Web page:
Dear Agony Aunt,
My friend just had their debut novel published. This is obviously a huge accomplishment, and I’m wondering about the best way to support them, because the book is really very good (sounds biased, I know) but not getting much traction. Other than coming to the launch and buying a copy of the book, what can I do to help?
Hello Friendly Fan,
This is a great question, because once a book is out a whole different kind of work begins and it is fundamentally different from the solitude that the writing process requires. It requires community (and sure, a crack marketing team doesn’t go astray, but community and word of mouth can’t be bought).
Sometimes it is hard to know how to show support for the writers in your life. You toast them at the launch, slap them on the back or tell them how much you like their book. Don't get me wrong, this is good moral support but it is very likely that the author you know is sweating it out. They are sitting at home staring at a crack in the wall that has begun to symbolise their life, because after years of slog, submission, acceptance and then sweet, sweet publication, nothing much really happens.
You may see a review or two, even in the serious literary supplement of a serious weekend newspaper, and assume that they are now your famous and successful author friend. This is most likely not true. From the outside they appear upbeat but their ears are ringing with deafening silence, punctuated by the odd review or mention.
So what can family, friends and fans do to help? Plenty. But before we skip to the list let me tell you about the internet and why the Americans win the internet.
Forget everything that you know about the internet. It is not a global computer network providing information and services. It is not a democratising force that has levelled the playing field. It is not a series of tubes and it is not, contrary to popular opinion, mostly made up of cat photos (though if you post a photo of your cat pretend-holding and pretend-reading your friend’s book it will probably get a lot of likes).
It is, for the purpose of today's discussion, a clap-o-meter. The people, companies or products that get the loudest applause (or make the most noise) are the winners. The more ‘clapping’ an author gets, the more reviews, the more sales, the higher up the bestseller lists they go and so on.
The internet is noisy, full of many people trying to do the same thing and your friend, sibling, progeny or lover is out there trying to get some claps. Their first disadvantage is that they are in Australia. Compared with the US, that's a market of 23 million, versus over 300 million. The second disadvantage is that, by and large, as a broad sweeping generalisation, Australians are not as loud as Americans online. Americans click more, like more, favourite more and proudly talk online about what they like. Australians ... let's just say that we play our cards close to our chest. Which means that big clap-o-meter needle isn't moving terribly much and the masses aren't even aware that your author buddy exists.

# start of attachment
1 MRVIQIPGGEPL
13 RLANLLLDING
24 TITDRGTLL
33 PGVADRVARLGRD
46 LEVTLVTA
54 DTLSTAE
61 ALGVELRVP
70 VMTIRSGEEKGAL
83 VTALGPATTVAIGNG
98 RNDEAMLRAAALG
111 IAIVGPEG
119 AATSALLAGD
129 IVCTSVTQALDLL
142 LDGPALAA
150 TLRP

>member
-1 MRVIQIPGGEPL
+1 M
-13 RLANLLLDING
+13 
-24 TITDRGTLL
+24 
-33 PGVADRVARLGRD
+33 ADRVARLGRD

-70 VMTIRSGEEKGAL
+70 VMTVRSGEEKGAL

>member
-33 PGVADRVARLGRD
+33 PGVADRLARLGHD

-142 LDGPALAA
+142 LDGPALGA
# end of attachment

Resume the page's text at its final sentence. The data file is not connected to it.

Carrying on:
So basically it is quite a challenge to get noticed as an author and the one you know is probably too bashful or prideful to ask for help. Here are some things that any friend, family or fan of an author can do to help raise their profile and get that clap-o-meter to move:
- Buy a copy at the launch
- Buy a copy from a bookshop
- Buy a copy from a bookshop that doesn't stock it and have them order it
- Sneakily move your friend’s book to face-out when bookshop staff aren’t looking
- Bring some friends to the book launch. There will, after all, be free wine and maybe even some cheese.
- Depending on how close you are to your author, you may like to offer assistance to plan and execute the book launch (since this is often the author’s responsibility these days).
- Say something online; Twitter, Facebook, Goodreads, to name a few*
- If you’ve got a blog, write a blog post or run an interview; after all, you’ve got access to an author!
- Take your author out for a drink. Ask them how the publicity trail (trial) is going and encourage them to keep going, to reach out to more bookshops, libraries and bloggers if they seem to have lost steam. Which they may well have, because trying to get attention for their book may seem like banging their head against a particularly unresponsive brick wall.
- Brainstorm networks for the author to tap. These could be local schools if the book has relevance, media contacts or events planners – to name but a few. Publishers are trying to promote a roster of books all year round – an author's networks are invaluable.
Best of luck loudly cheering your author friend on, Agony Aunt
PS Authors reading this, don't be afraid to give this list to your nearest and dearest while your book is being printed.
*Don't lie. If you don't like it just don't say anything. As my mother (and yours too, probably) used to say: 'if you don't have anything nice to say, don't say anything at all'. The internet would be a better place if people used this rule more.